One of Arlen Jumper’s football coaches at the University of Florida once said that Jumper played above his physical abilities in order to excel. That same dedication to excellence has defined his career in Florida agriculture for more than 40 years.
Arlen Neil “Ole Jump” Jumper was born in Waco, Texas, on October 16, 1931. Successful at both academics and athletics from an early age, his accomplishments in football earned him the athletic scholarships that provided his college education, including a bachelor’s degree in horticulture from the University of Florida.
In the 1950s, Jumper interrupted his education to serve in the U.S. Navy for three years: two as an engineering officer on a minesweeper and one as an instructor in naval mine warfare. Returning to the University of Florida, he earned a master’s degree in agriculture, including studies in citrus, horticulture and animal science.
His employment career began in 1958 with the Park Williams Fruit Company in Leesburg, where he took over management of 1,000 acres of mature citrus groves that had been damaged in the freeze of 1957, and converted the production programs to high fertility and chemical pest control methods. As the director of agricultural research and assistant manager for Libby, McNeil & Libby, he managed the production program of 6,000 acres of citrus in Lake, Orange, Polk, and Marion counties.
From 1963 to 1981, Jumper served as general manager for the Ocala Manufacturing Ice and Packing Company, where he evaluated, selected, and managed property in Palm Beach County; managed 40,000 acres of timberland in Marion and Alachua counties; and developed numerous subdivisions in Marion and Levy counties.
For two years in the mid 1980s he was project coordinator for the Miami-based Edward J. Gerrits, Inc., where his responsibilities included obtaining financing, permitting, developing, sales, maintenance, and evaluation of proposed investment projects. For the last 14 years, Jumper has owned and managed the Jones Turf Grass Farm in McCoy, which produces all the major Florida turf grass varieties.
He has held many positions in Florida’s agricultural industry, including director of the Florida Farm Bureau Federation, president of the Florida Peach Growers Association, and director of the Florida Sod Growers Co-op.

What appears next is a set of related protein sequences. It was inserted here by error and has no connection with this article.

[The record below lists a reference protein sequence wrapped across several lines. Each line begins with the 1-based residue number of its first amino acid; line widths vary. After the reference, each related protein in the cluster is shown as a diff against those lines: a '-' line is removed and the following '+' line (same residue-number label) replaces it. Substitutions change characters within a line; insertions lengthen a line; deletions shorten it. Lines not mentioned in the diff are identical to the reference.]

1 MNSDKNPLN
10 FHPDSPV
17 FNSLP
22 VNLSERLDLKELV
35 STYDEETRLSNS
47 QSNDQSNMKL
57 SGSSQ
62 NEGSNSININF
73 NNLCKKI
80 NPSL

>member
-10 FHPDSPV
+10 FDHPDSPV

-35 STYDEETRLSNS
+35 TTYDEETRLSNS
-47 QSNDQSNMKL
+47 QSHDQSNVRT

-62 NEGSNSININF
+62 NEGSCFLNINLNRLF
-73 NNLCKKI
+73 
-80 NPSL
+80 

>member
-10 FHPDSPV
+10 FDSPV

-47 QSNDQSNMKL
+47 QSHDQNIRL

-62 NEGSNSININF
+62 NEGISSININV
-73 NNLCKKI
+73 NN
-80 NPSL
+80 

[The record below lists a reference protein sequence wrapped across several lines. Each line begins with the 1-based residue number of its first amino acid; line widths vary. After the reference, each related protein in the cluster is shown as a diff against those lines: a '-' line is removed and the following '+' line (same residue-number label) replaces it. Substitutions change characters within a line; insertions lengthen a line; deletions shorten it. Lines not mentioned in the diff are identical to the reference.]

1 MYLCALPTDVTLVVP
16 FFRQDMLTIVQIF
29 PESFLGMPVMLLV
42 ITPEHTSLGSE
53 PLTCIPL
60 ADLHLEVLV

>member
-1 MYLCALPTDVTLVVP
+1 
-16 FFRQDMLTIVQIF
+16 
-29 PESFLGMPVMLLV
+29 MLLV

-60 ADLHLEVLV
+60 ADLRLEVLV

Jumper’s contributions to Florida agriculture are considerable, and include being involved with the University of Florida’s agricultural research for more than 40 years. While with Libby, McNeil & Libby he cooperated with many agencies on research such as citrus cold-hardiness trials; testing of commercial peach varieties; and pollination research in Orlando tangelos. As president and director of Florida Foundation Seed Producers, Jumper oversaw the distribution of new varieties of seed and stock developed by university researchers, including citrus, tomatoes and peaches.
In 1971 Jumper was appointed to the Florida Citrus Commission by Governor Ruben Askew and was reappointed by Askew and then by Governor Bob Graham. His 10-year tenure on the commission was highlighted by two terms as chairman in which he was active in the development of Florida’s foreign citrus trade with Japan, Hong Kong, Korea and European markets.
Jumper’s many honors include being named Outstanding Citrus Grower by the University of Florida Citrus Society in 1972. He was featured in a story and on the cover of Florida Citrus magazine in 1981 and in 1982 was nominated for the Florida Farm Bureau’s Man of the Year.
For many years, Jumper has attended the First Baptist Church in Ocala, where he has served as Sunday School Teacher, Decipleship Training Instructor, and member of the Building Committee. At home, Jumper and his wife, Celete, enjoy spending every possible moment with their three daughters and five grandchildren.